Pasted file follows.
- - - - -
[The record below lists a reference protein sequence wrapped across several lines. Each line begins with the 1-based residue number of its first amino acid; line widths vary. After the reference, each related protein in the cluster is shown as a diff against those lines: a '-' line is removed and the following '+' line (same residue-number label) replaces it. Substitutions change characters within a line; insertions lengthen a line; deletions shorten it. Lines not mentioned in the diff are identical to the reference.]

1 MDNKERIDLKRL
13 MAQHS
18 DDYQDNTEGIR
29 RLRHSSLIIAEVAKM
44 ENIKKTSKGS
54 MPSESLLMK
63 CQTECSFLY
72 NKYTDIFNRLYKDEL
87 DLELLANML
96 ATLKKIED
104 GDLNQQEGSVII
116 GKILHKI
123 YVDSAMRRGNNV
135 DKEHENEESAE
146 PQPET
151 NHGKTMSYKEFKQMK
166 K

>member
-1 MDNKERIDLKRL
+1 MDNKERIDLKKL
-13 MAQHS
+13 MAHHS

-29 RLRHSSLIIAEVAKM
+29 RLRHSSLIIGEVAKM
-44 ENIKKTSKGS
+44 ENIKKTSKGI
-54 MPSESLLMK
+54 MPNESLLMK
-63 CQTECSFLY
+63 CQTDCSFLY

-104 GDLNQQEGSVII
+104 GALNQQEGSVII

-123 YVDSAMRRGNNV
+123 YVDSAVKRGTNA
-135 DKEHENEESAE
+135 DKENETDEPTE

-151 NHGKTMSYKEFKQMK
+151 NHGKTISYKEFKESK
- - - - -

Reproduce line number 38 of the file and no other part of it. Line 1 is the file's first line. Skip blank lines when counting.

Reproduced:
-151 NHGKTMSYKEFKQMK